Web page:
Let’s remember this in our own field that God is developing here in Los Angeles. Positivity begets positivity. Negativity begets negativity. Notice Boaz and think of his traits. Think of the traits of Ruth, physically and spiritually - spiritual genes and physical genes coming down through the line of David into Jesus Christ. Can you understand that God has a great and a wonderful purpose?
Verse 5 - “Then Boaz said to his servant who was in charge of the reapers, ‘Whose young woman is this?’
Verse 6 - “So the servant who was in charge of the reapers answered and said, ‘It is the young Moabite woman who came back with Naomi from the country of Moab.
Verse 7 - “And she said, ‘Please let me glean and gather after the reapers among the sheaves.’ So she came and has continued from morning until now, though she rested a little in the house.
Verse 8 - “Then Boaz said to Ruth, ‘You will listen, my daughter, will you not? Do not go to glean in another field, nor go from here, but stay close by my young women.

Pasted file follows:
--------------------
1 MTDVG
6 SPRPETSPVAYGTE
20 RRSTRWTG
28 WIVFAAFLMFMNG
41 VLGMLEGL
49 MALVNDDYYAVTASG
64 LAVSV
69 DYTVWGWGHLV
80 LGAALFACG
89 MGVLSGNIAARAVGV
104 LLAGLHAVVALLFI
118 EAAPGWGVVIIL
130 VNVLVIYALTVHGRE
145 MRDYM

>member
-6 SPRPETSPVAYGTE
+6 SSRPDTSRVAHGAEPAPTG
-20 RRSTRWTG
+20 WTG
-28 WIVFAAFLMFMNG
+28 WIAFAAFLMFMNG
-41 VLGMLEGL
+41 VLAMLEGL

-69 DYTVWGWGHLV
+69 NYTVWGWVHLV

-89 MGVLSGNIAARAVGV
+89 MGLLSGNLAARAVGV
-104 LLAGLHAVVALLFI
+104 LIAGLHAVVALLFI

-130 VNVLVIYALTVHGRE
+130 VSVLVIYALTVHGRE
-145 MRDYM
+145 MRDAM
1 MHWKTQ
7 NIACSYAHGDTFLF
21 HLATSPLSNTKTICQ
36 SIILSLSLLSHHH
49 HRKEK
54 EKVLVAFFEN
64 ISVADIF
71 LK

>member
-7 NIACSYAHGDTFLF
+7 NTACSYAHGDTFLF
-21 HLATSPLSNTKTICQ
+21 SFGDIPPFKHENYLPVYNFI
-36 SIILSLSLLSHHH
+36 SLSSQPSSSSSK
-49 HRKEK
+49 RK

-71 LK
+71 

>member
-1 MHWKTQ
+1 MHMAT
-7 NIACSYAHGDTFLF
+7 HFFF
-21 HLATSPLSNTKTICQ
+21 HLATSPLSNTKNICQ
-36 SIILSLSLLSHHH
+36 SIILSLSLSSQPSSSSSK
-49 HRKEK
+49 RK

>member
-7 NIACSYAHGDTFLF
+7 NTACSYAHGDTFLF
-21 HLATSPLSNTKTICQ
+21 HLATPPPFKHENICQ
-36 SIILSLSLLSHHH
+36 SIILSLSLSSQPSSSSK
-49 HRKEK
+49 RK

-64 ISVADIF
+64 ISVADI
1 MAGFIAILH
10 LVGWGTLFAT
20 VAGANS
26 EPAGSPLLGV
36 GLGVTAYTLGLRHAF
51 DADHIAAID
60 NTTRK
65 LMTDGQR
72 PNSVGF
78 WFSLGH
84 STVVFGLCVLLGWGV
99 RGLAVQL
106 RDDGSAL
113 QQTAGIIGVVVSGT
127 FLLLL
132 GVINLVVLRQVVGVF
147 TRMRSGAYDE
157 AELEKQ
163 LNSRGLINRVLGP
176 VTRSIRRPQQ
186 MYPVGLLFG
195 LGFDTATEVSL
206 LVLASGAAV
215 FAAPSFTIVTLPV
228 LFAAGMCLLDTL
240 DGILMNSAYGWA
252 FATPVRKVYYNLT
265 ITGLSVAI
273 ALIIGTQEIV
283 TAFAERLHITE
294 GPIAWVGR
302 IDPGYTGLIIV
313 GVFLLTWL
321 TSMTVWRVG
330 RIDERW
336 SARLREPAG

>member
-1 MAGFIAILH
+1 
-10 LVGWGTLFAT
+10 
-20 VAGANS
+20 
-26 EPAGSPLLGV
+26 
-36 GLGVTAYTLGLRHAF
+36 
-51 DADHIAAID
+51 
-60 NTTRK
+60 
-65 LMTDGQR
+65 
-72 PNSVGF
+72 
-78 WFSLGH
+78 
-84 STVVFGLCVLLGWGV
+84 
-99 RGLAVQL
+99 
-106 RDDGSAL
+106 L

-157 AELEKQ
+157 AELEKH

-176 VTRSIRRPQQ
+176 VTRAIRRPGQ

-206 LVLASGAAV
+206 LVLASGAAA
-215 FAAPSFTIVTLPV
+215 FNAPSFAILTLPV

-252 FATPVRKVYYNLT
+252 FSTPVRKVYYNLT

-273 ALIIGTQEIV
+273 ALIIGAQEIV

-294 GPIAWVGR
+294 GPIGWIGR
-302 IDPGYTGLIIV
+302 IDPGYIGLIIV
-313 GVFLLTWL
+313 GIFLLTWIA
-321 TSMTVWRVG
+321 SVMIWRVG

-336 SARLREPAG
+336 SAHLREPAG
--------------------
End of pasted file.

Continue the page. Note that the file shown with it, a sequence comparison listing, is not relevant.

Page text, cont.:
Verse 9 - ” ‘Let your eyes be on the field which they reap, and go after them. Have I not commanded the young men not to touch you? And when you are thirsty, go to the vessels and drink from what the young men have drawn.’
Verse 10 - “So she fell on her face, bowed down to the ground, and said (to him,) ‘Why have I found favor in your eyes, that you should take notice of me, since I am a foreigner?’
Verse 11 - “Boaz answered and said to her, ‘It has been fully reported to me, all that you have done for your mother-in-law since the death of your husband, and how you have left your father and your mother and the land of your birth, and have come to a people whom you did not know before.’ ” It’s a wonderful story here, friends. Let’s understand a few of the circumstances. Let’s understand that this is a time when every man was doing that which was right in his own eyes. Not everybody was upholding the laws of God. Not everybody was setting aside a portion of their field.